The Zuluish kettle brand by Yandisa Zulu has ignited a social media debate about whitelabelling in South Africa.A white-label product is a product or service produced by one company (the producer) that other companies (the marketers) rebrand. White label products are sold by retailers with their own trademark but the products themselves are manufactured by a third party. Some South Africans did not take kindly to the Zuluish kettle brand as a result some tried to point out that the kettle can be found on Alibaba with a different brand. They insisted that the product is simply a product produced in China and rebranded to be on the market in South Africa. As for Yandisa Zulu this is what his brand is about:
“Zuluish is a combination of two words -uish is from a word WISH, a derivative of the word DREAM. It’s always been a dream of mine to get into the industry with a long term vision and dream to be able to have full production in South Africa. A mere dream of a Zulu child from Africa in South Africa”
A South African entrepreneur and investor, Vusi Thembekwayo, weighed in on the matter, see his view and opinion on the matter below (edited for ease of reading):
As we speak you are buying a car called Tata or Peugeot without complaint. And you buy it unaware & not concerned with where the component parts are manufactured.
As we speak you are buying appliances made under 3rd party contract manufacturer (agreements some retailers have with manufacturers in China or Vietnam to produce their private label) from retailers across South Africa without complaint.
As we speak you are using a phone to read this message. That phone was probably made in China but branded under a US, African or EU name.
To think that a start-up entrepreneur who probably has no long-term funding or equity capital, in the southernmost tip of Africa can single handedly reverse globalisation & manufacture his own appliances here without being out-priced in the marketplace is peak of hypocrisy.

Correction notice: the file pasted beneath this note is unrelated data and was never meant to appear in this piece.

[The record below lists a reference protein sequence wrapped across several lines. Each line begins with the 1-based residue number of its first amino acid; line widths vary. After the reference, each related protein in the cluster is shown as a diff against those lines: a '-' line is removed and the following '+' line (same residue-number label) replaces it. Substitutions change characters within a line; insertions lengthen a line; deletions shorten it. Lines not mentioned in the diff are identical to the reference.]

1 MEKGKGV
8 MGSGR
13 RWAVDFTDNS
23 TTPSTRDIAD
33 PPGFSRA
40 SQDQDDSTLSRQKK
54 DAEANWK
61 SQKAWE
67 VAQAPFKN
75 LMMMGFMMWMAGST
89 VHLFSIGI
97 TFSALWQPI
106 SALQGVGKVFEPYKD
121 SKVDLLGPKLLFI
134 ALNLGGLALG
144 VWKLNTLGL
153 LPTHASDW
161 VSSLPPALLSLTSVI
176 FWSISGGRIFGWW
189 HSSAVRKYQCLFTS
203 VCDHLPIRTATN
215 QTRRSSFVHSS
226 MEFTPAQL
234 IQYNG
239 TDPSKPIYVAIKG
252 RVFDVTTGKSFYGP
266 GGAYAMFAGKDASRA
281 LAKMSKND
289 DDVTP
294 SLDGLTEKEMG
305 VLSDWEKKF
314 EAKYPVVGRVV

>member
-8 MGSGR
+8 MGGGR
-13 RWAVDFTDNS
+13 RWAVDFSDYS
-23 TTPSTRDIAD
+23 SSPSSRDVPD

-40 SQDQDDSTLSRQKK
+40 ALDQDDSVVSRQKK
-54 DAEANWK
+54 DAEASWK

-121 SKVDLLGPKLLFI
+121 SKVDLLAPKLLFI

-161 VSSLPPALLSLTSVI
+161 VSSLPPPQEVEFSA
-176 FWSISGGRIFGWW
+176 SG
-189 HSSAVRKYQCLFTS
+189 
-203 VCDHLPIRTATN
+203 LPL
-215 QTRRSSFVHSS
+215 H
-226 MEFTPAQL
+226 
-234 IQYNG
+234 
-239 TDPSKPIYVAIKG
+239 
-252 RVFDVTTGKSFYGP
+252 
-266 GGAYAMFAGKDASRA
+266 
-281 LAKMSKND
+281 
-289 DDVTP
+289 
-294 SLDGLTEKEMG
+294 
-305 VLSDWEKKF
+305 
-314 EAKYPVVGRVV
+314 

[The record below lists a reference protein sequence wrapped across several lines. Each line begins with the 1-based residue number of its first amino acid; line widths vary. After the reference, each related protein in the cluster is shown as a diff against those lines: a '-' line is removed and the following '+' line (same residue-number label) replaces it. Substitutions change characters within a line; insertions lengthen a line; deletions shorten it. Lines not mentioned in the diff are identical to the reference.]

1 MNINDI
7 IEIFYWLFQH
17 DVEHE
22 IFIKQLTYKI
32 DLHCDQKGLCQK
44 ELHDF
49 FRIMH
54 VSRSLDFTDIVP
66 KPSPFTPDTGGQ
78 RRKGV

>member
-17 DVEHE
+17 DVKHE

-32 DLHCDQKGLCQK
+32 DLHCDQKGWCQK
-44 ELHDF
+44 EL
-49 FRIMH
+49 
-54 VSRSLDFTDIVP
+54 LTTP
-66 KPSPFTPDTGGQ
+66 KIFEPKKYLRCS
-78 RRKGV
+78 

Those criticising this young man are the same ones complaining about MaXhosa or Rich Mnisi prices. Clearly not concerned with marginal cost and economies of scale as a driver of prices.
They are the same ones attacking Bathu by implying that Theo doesn’t own that business. They are the same ones attacking Drip for its latest range.
Start a business they say.
But what they really mean is start something small, keep it small & charge the cheapest prices. When a young entrepreneur launched his own brand in electronics & the woke-social-media-soldiers whose only preoccupation is destroying the dreams of others are busy with exactly that, critiquing & destroying.
They clothe their jealousy & superficial understanding of complex issues with salad dressing of being woke. Like they do with everything they don’t understand, they simply label this man a “scam”.
We must be one of a few countries in the world where people label something they don’t understand “a scam”. Instead of being curious and learning, this league of judges scolds, ridicules and character assassinates innovators hiding their malevolence under the cloak of revolutionary thinking.
And when the thing they labelled scam succeeds, then are the first to shout “give back!”.
This mindset is sick. It’s dangerous. It’s a jealousy fueled range posing as wokeness. It’s the peak of hypocrisy. I am buying my Zuluish kettle and shipping it to my new home.
To every critic: you are the problem. You lack understanding & are too busy lining to attack to ask for clarification. Japan imitated the US until it built it’s own manufacturing capacity to be competitive. China copied Japan & the US until it developed its own manufacturing prowess.
Vietnam has been copying China for the past decade & is now a global powerhouse in manufacturing. This is how globalisation works. Imitate what works until you can compete.
Entrepreneurs don’t fix global supply chain. They have to leverage them to build their businesses. Some will read this and comment “yoh. This English is too what what”.
Forget the English. Argue me on the reasoning.
Yandisa Zulu. Bless you mjita.
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